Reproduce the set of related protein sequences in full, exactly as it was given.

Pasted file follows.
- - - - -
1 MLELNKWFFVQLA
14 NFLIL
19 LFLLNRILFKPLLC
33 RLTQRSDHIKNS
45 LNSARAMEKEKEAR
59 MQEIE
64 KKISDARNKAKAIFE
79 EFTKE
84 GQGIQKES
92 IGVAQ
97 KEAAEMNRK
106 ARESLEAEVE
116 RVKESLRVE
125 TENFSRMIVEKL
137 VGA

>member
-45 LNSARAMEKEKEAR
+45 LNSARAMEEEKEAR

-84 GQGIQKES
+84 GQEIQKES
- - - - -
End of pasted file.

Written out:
1 MLELNKWFFVQLA
14 NFLIL
19 LFLLNRILFKPLLC
33 RLTQRSDHIKNS
45 LNSARAMEKEKEAR
59 MQEIE
64 KKISDARNKAKAIFE
79 EFTKE
84 GQGIQKES
92 IGVAQ
97 KEAAEMNRK
106 ARESLEAEVE
116 RVKESLRVE
125 TENFSRMIVEKL
137 VGA

>member
-45 LNSARAMEKEKEAR
+45 LNSARAMEEEKEAR

-84 GQGIQKES
+84 GQEIQKES